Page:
Simba bolted to his feet, his heart quaking.

“Simba. Why must you always disobey us? You keep doing whatever we tell you not to. Why? Why must you do that?

            It was early morning. The feathery shadows cast by acacia trees shortened under the sun’s piercing arrows, and the blanket of evening mist inched back to the sky like a curtain rising to reveal a new day. He knew it was coming, just not when. Now he cringed.

“I don’t do it on purpose, mom. It’s just that I’m not allowed to do anything. You guys won’t let me have any fun.”

“Fun!” Sarabi was perplexed. “What fun don’t we let you have?”

“Well…”

“The things you think fun are dangerous, Simba. Don’t you understand? You’re the only son we have, and the only heir. Please stop running around pretending to be brave!”

“Pretend! I am brave!”

“Simba, I know that. But what I’m trying to tell you is…you don’t know how to be brave yet. You’ll learn one day, but please just listen to our words in the mean time…for once.”

Sarabi got up and walked back toward the cave. Simba hunched his shoulders and stared at the ground.

“Pretend. Huh. I can take care of myself,” he whispered. His mother caught the words.

“No, you can’t!” she was desperate. “If you could I wouldn’t be saying this to you.”

Disgusted, the young lion got up and stalked down the path.

“Simba! Simba! You come back here right now!”

He put his ears back and walked faster.

“Simba, you’re going to be in big trouble!” She started after him.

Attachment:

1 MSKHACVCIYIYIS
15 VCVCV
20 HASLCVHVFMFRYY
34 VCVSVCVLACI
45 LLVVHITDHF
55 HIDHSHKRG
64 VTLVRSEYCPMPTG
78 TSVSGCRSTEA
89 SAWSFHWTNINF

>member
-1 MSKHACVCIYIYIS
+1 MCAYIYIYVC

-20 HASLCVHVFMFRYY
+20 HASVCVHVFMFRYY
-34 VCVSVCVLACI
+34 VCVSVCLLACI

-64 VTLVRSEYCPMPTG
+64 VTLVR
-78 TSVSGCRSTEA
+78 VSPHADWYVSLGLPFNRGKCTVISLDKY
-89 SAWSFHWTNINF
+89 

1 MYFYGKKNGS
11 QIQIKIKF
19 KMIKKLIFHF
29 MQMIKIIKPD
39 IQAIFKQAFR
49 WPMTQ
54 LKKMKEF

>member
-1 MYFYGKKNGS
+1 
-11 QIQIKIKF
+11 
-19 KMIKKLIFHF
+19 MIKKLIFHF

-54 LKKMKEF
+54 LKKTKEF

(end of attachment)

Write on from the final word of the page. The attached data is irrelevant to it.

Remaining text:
“It’s okay Sarabi.” Mufasa joined her at her side. “Let him go. He had a rough day yesterday. I’ll talk to him later.”

            Sighing deeply, she closed her eyes and leaned her head against him. “What are we going to do? Sometimes I worry about him so much my head hurts”

“It’s all right.” Mufasa nuzzle her gently, “he’ll learn in time.”

With a heavy brow and tight lips Simba came to the watering hole. He found a patch of shade by a log and lay down with his chin on his paws. “Pretend!” he mumbled. “How little does she think I am? I’m not a baby anymore.” The tall grass hid his small form from view, letting him watch the other animals coming for a drink, unseen. He watched them thoughtlessly through the grass until a memory crossed his mind. “That’s right,” he remembered, “Uncle Scar told me to meet him in the gorge today. Said something about a surprise. Wonder what it is.” His spirits a little lifted, Simba got up and headed for the appointment.

 

            The sun had long disappeared below the horizon and it was now dark. Ethereal clouds taking their evening stroll glowed under the African moon. A breeze picked up, and Simba shivered in the cold night wind. He shook his head and blinked his eyes hard. It had been a long day. Despite the cool night air, the ground still radiated the day’s stored heat. Simba laid down for warmth. As numb and exhausted as he was, he did not feel sleepy. He lay where he was a long time, reviewing everything that had happened. Sadness was still somehow amiss, and he still felt isolation toward what had occurred. He rolled onto his back, yet sleep continued to elude him like an uncatchable phantom. He opened his eyes , then at once squeezed them shut. The night sky was ablaze with the fires of a million stars. His father’s words drifted back. “…and so will I”, they echoed.